1

I am looking at a late-model Olympus digital camera and my curiosity is piqued by seeing that, although the camera itself specifies that ISOs of 8000 and higher are extended, neither the technical specifications nor the manual do. B

The tech specs list the ISO setting range as 200 - 25600, plus a low extended setting, but the camera warns the user selecting 8000 (or higher ISOs) that this is an 'extension'.

Please note, I am not asking what extended ISO is. I am wondering why the camera itself, and the technical data, would describe certain ISO settings differently. The camera describes five of the possible ISO settings (which are given as 8000, 12800, etc., as if they were ISO-compliant ISO settings) as 'extended'. However the manufacturer's technical data lists the ISO range as if those were ISO-compliant ISO settings (plus a 'low' extended setting clearly indicated both in camera and in the technical specifications, as being 'approximately 100').

I am very curious, as it seems that the printed information - which potential purchasers might read - is not as complete as one might wish. Could it be that the numbered high extended ISOs are close to standard and most users wouldn't notice issues? Or am I missing something about why the camera would be designed to clearly identify five numbered ISO settings as 'extended' while the technical specifications do not?

  • Possible duplicate of What does "expanded ISO" mean? – Itai Oct 9 '17 at 16:20
  • Cheers, but, no. I have edited my question to try to make it clearer that my question is about why the camera itself calls five ISO settings extended, while the technical specifications do not. The tech specs list the ISO setting range as 200 - 25600, plus a low extended setting, but the camera warns the user selecting 8000 (or higher ISOs) that this is an 'extension'. – user59085 Oct 9 '17 at 16:52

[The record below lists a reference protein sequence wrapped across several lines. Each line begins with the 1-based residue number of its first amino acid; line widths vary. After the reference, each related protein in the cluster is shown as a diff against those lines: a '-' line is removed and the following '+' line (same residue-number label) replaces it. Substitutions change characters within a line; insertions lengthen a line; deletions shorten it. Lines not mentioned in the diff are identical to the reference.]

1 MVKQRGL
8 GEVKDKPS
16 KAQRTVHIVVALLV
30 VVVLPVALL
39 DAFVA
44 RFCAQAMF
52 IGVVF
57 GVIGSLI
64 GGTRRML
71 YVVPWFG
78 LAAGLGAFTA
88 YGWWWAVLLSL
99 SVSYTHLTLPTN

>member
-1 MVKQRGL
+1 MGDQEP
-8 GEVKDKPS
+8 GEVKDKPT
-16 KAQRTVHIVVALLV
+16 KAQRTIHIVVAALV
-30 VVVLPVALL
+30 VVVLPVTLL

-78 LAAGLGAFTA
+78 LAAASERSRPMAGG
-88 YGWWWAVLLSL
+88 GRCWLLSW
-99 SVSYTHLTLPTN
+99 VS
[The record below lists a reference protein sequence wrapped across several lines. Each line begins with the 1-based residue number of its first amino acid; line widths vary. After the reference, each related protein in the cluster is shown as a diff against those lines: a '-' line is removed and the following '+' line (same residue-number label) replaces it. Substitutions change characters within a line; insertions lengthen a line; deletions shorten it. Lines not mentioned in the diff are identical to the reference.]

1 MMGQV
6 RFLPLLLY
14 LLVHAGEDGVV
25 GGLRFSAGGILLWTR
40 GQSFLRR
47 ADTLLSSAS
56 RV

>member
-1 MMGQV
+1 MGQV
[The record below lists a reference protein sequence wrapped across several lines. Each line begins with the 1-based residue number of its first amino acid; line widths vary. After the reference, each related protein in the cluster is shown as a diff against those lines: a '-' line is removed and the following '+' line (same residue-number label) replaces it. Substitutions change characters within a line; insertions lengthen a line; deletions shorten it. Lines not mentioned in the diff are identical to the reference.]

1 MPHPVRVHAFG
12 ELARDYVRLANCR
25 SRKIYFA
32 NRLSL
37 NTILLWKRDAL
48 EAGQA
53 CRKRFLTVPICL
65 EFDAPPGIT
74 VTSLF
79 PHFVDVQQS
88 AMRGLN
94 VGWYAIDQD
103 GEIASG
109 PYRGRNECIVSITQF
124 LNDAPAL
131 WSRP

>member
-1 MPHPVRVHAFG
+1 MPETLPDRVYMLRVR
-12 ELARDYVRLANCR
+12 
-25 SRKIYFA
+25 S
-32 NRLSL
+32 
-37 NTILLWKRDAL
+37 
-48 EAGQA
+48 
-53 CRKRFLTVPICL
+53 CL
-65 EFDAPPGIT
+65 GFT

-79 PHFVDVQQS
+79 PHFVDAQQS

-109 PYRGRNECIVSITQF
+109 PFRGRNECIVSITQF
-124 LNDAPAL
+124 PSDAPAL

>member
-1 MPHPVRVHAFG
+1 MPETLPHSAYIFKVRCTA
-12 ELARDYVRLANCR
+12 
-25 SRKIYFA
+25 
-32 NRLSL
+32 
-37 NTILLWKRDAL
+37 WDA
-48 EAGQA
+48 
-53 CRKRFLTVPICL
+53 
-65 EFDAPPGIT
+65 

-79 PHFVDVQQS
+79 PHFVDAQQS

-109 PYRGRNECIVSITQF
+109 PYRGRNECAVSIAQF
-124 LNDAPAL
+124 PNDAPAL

• 2
    Perhaps the change was made in the spec sheet/manual later than the camera software could be changed, or vice versa. Or, the people writing the tech specs and the people writing the software just got their signals crossed. It seems unlikely that we'll know what the real answer is without talking to someone who was actually involved. – Caleb Oct 9 '17 at 19:28
5

Because "tech specs" are sales and marketing documents meant to fulfill checkbox requirements or look good in comparisons. Calling out some of the ISO range as limited or specialized does not advance that goal. On the other hand, the camera settings and help exist to help you make the best choices for your photographic situation, so more information is helpful there.

I don't think there is any more to it than that.

  • Thanks. Beause I am also interested in which is correct, I ended up e-mailing Olympus, who have confirmed that the camera's info that these are extended ISOs, is correct. For what it's worth, I do think it's too bad that someone considering whether to purchase this camera based on the tech specs, won't have all the correct info. – user59085 Oct 11 '17 at 8:06

Your Answer

By clicking “Post Your Answer”, you agree to our terms of service, privacy policy and cookie policy